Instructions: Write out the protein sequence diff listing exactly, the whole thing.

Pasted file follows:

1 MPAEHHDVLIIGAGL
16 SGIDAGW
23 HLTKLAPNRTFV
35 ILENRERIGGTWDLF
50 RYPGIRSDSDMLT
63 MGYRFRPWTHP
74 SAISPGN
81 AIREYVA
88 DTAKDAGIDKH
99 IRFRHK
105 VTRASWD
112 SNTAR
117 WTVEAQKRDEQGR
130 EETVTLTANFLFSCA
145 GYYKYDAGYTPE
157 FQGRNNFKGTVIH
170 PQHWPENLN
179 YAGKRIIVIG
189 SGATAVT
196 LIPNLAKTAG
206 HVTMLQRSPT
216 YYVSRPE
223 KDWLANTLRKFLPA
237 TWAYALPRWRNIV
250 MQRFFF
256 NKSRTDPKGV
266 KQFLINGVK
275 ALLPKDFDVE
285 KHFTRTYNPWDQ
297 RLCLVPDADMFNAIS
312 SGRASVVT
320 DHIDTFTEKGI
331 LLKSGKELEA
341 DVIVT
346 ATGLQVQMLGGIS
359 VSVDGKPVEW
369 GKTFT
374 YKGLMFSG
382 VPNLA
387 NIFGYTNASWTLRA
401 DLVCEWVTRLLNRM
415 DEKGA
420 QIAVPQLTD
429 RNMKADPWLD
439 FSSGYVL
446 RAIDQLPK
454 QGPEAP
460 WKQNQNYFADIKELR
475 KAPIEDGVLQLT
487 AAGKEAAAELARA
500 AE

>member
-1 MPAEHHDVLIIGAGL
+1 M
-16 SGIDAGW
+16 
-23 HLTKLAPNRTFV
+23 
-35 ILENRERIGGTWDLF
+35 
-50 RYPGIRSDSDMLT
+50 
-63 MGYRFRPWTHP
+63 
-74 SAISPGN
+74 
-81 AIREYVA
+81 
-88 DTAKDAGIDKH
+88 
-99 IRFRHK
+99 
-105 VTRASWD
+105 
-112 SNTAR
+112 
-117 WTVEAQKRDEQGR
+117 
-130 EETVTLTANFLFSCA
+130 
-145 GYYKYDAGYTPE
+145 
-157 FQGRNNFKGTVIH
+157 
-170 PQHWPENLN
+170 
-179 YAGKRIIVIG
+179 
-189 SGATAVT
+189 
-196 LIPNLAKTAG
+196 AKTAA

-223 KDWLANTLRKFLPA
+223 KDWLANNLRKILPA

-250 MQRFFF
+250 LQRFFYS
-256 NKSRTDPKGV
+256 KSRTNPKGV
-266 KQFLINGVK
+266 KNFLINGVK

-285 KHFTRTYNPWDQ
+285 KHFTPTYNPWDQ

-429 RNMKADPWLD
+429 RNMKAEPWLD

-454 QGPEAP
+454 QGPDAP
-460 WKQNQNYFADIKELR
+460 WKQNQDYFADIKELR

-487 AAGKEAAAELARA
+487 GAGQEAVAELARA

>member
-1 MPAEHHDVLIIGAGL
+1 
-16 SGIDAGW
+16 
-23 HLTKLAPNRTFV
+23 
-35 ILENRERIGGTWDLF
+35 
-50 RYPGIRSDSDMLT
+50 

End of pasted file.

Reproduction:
1 MPAEHHDVLIIGAGL
16 SGIDAGW
23 HLTKLAPNRTFV
35 ILENRERIGGTWDLF
50 RYPGIRSDSDMLT
63 MGYRFRPWTHP
74 SAISPGN
81 AIREYVA
88 DTAKDAGIDKH
99 IRFRHK
105 VTRASWD
112 SNTAR
117 WTVEAQKRDEQGR
130 EETVTLTANFLFSCA
145 GYYKYDAGYTPE
157 FQGRNNFKGTVIH
170 PQHWPENLN
179 YAGKRIIVIG
189 SGATAVT
196 LIPNLAKTAG
206 HVTMLQRSPT
216 YYVSRPE
223 KDWLANTLRKFLPA
237 TWAYALPRWRNIV
250 MQRFFF
256 NKSRTDPKGV
266 KQFLINGVK
275 ALLPKDFDVE
285 KHFTRTYNPWDQ
297 RLCLVPDADMFNAIS
312 SGRASVVT
320 DHIDTFTEKGI
331 LLKSGKELEA
341 DVIVT
346 ATGLQVQMLGGIS
359 VSVDGKPVEW
369 GKTFT
374 YKGLMFSG
382 VPNLA
387 NIFGYTNASWTLRA
401 DLVCEWVTRLLNRM
415 DEKGA
420 QIAVPQLTD
429 RNMKADPWLD
439 FSSGYVL
446 RAIDQLPK
454 QGPEAP
460 WKQNQNYFADIKELR
475 KAPIEDGVLQLT
487 AAGKEAAAELARA
500 AE

>member
-1 MPAEHHDVLIIGAGL
+1 M
-16 SGIDAGW
+16 
-23 HLTKLAPNRTFV
+23 
-35 ILENRERIGGTWDLF
+35 
-50 RYPGIRSDSDMLT
+50 
-63 MGYRFRPWTHP
+63 
-74 SAISPGN
+74 
-81 AIREYVA
+81 
-88 DTAKDAGIDKH
+88 
-99 IRFRHK
+99 
-105 VTRASWD
+105 
-112 SNTAR
+112 
-117 WTVEAQKRDEQGR
+117 
-130 EETVTLTANFLFSCA
+130 
-145 GYYKYDAGYTPE
+145 
-157 FQGRNNFKGTVIH
+157 
-170 PQHWPENLN
+170 
-179 YAGKRIIVIG
+179 
-189 SGATAVT
+189 
-196 LIPNLAKTAG
+196 AKTAA

-223 KDWLANTLRKFLPA
+223 KDWLANNLRKILPA

-250 MQRFFF
+250 LQRFFYS
-256 NKSRTDPKGV
+256 KSRTNPKGV
-266 KQFLINGVK
+266 KNFLINGVK

-285 KHFTRTYNPWDQ
+285 KHFTPTYNPWDQ

-429 RNMKADPWLD
+429 RNMKAEPWLD

-454 QGPEAP
+454 QGPDAP
-460 WKQNQNYFADIKELR
+460 WKQNQDYFADIKELR

-487 AAGKEAAAELARA
+487 GAGQEAVAELARA

>member
-1 MPAEHHDVLIIGAGL
+1 
-16 SGIDAGW
+16 
-23 HLTKLAPNRTFV
+23 
-35 ILENRERIGGTWDLF
+35 
-50 RYPGIRSDSDMLT
+50 